Tether-induced tenosynovitis: The importance of an intact skin barrier

Document Type

Conference Proceeding

Publication Date


Publication Title

J Am Acad Dermatol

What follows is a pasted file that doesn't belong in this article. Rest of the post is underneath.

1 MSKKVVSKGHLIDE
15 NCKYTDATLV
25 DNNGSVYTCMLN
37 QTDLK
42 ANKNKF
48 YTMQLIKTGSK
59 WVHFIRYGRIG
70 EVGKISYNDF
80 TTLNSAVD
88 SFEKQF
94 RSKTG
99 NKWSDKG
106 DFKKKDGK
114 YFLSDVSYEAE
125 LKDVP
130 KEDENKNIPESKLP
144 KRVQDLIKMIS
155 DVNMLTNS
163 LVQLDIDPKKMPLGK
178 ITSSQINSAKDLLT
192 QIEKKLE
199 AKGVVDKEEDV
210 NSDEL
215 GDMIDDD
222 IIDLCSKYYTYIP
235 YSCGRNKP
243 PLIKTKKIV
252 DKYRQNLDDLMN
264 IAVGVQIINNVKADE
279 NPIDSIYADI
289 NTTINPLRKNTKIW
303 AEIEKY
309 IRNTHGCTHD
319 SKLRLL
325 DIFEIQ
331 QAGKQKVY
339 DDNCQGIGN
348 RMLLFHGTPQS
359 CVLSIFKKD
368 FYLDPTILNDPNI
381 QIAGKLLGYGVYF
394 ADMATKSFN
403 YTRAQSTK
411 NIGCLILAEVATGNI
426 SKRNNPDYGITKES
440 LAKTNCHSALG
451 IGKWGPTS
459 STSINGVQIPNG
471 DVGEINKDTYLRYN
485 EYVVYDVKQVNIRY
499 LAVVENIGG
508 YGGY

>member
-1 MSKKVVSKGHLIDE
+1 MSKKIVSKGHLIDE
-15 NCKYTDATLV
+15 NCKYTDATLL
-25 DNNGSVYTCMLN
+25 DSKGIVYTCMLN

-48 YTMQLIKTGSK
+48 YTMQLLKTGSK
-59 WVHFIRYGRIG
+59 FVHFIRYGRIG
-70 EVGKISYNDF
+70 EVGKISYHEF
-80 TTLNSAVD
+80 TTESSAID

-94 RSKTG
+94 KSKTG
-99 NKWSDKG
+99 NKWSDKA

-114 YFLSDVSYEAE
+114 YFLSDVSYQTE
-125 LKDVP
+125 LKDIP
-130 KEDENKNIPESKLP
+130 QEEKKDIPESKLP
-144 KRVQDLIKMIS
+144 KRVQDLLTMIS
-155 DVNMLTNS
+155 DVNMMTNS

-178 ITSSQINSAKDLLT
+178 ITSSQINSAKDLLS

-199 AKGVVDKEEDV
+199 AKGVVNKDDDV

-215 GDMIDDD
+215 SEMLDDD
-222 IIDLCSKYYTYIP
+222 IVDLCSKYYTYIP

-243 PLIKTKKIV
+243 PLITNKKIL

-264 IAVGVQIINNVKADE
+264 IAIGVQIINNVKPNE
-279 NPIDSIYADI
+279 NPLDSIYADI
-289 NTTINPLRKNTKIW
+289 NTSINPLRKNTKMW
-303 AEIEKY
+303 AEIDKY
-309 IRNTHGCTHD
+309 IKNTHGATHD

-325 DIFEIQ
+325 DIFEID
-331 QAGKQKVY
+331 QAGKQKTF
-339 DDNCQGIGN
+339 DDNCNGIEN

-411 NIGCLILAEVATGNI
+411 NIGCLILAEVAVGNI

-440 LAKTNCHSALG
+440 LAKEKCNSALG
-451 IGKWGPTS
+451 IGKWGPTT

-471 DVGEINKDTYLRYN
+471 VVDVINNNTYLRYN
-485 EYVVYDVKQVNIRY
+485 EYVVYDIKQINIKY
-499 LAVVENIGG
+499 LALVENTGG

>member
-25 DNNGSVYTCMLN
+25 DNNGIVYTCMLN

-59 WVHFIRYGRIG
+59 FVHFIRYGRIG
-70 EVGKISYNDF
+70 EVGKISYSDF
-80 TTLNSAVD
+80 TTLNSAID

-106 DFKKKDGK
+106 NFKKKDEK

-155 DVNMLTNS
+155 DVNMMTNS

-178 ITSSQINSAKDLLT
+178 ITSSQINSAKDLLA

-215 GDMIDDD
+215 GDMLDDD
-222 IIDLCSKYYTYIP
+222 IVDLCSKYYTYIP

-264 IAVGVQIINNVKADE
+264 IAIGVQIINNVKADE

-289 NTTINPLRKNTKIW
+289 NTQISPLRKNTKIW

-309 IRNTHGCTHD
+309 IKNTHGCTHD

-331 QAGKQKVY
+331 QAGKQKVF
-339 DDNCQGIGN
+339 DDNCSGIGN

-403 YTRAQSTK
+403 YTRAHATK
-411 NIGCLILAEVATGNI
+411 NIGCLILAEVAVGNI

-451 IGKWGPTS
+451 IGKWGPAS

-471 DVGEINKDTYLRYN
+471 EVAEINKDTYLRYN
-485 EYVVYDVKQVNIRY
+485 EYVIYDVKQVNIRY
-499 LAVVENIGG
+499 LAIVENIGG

Introduction: Global Positioning Satellite (GPS) tethers can effectively monitor offenders. However, GPS tethers can have undesired medical consequences that merit consideration. The current design of the tether may predispose to breakdown of the skin barrier, leading to infection and severe health effects for the offender. Report of Case: A 63-year-old male with a history of uncontrolled type 2 diabetes mellitus, peripheral vascular disease, and osteomyelitis presented with a five-day history of left foot infection. Ten days prior, a GPS tether was placed on his left ankle with resultant trauma. The patient was febrile, and his ankle was erythematous and painful on palpation. One ulcer was present anteriorly, and another ulcer was present posteriorly. Deep wound cultures grew methicillin resistant Staphylococcus aureus (MRSA). Bone scan showed osteomyelitis of the left tibia. Ultrasound demonstrated septic tenosynovitis of the tibial tendon and septic arthritis of the left ankle. Incision and drainage was performed, with placement of a split thickness skin graft. The patient was discharged on six weeks of intravenous daptomycin. On follow up, the skin graft failed to take. Discussion: This case demonstrates the importance of an intact skin barrier and adequate wound healing in preventing infection, while highlighting potential deficits in the electronic monitoring system. The tether consisted of a heavy monitoring unit attached to an ill-fitting metal strap. The skin is a crucial component of the immune system, serving as a physical and chemical barrier to pathogens. The lack of protection between the tether and skin led to skin breakdown that progressed to infection. Changing the tether design may be warranted to limit prolonged pressure that leads to skin damage. Wound healing is a complex process affected by multiple factors including chronic medical conditions and vascular sufficiency. Currently, there is not a process to determine appropriate candidates for GPS monitoring from a medical perspective. Patients who are predisposed to poor wound healing should be assessed for these conditions prior to placing a tether. Presence of risk factors may even necessitate regular checks to detect skin breakdown. Although a tool for law enforcement, GPS tethers without adequate safeguards may cause harm. As the use of GPS tethers is expanding, this may present an opportunity by the dermatology community to improve the safety of this device.





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